For data integration systems that rely on information that changes frequently, a data warehouse approach isn't ideal. One way that IT experts try to address this issue is to design systems that pull data directly from individual data sources. Since there's no centralized database dedicated to analyzing, categorizing and integrating the data in preparation for user queries, those responsibilities fall to other parts of the system.
IT experts define data integration systems in terms of schemata. The unified view produced from a processed query is the global schema. The structure of the various data sources and the way they relate to one another is the source schema. The way the global and source schemata interrelate is called mapping. Think of the source schema as a blueprint for all the data within the system, while the global schema is a blueprint for the view presented in response to a query.
There are two main approaches to resolving queries in a data integrated system: global-as-view and local-as-view. Each approach focuses on a particular part of the overall system and has its advantages and disadvantages.
In a global-as-view approach, the focus is on the global schema. As long as the data sources remain consistent, the global-as-view approach works well. It's easy to change the set-up of the global schema. That means it's not difficult to analyze the same overall set of data in different ways. However, adding or removing data sources to the system is problematic, because it affects data across the system as a whole.
The local-as-view technique takes the opposite approach. It focuses on the data sources. As long as the global schema remains constant, it's easy to add or remove data sources to the system. The schema looks for the same kinds of data and relationships within the new data sources. In this approach, changing the parameters of the global schema is difficult. If you want to analyze the data sources in a new way, you'll have to redefine the entire system.
So that's the story on data integration. The next time you look at a weather map or call up a filtered selection of data, you'll be aware of the complex series of processes going on in the background making it all possible.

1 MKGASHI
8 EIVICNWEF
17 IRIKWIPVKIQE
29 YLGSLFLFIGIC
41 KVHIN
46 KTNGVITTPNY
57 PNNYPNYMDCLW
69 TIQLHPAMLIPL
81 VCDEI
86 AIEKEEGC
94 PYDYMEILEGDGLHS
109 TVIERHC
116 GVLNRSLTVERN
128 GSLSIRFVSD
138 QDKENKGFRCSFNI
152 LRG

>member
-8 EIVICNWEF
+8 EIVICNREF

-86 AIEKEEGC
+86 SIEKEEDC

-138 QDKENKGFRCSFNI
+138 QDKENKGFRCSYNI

To learn more about data integration, migrate on over to the links on the following page.
More Great Links
- Baldwin, James R. "The Data Warehouse: An Overview." Spring 1997. http://varietysoftworks.com/jbaldwin/Education/CS615-DataWarehouse.html
- Haas, Laura and Lin, Eileen. "IBM Federated Database Technology." IBM. March 1, 2002. http://www-128.ibm.com/developerworks/db2/library/techarticle/0203haas/0203haas.html
- Halevy, Alon Y. et al. "Enterprise Information Integration: Successes, Challenges and Controversies." International Conference on Management of Data. 2005.
- Koch, Christoph. "Data Integration against Multiple Evolving Autonomous Schemata." PhD Thesis. Technical University, Vienna. May 16, 2001. http://www.csd.uoc.gr/~hy562/Papers/thesis_final.pdf
- Lenzerini, Maurizio. "Data Integration: A Theoretical Perspective." University of Rome. ACM PODS. 2002. http://delivery.acm.org/10.1145/550000/543644/p233-lenzerini.pdf?key1=543644&key2=8368337021&coll=&dl=&CFID=15151515&CFTOKEN=6184618
- Poje, Richard J. "Treasury and IT integration in plain English." Sep. 1, 2003. http://www.allbusiness.com/management/channel-management/659425-1.html
- SearchDataManagement. http://searchdatamanagement.techtarget.com/home/0,289692,sid91,00.html
- Singh, Munindar P. "The Practical Handbook of Internet Computing." CRC Press. 2005.
- The Data Warehousing Information Center. http://www.dwinfocenter.org/
- Ziegler, Patrick and Dittrich, Klaus R. "Three Decades of Data Integration -- All Problems Solved?" University of Zurich. First International IFIP Conference on Semantics of a Networked World. 2004.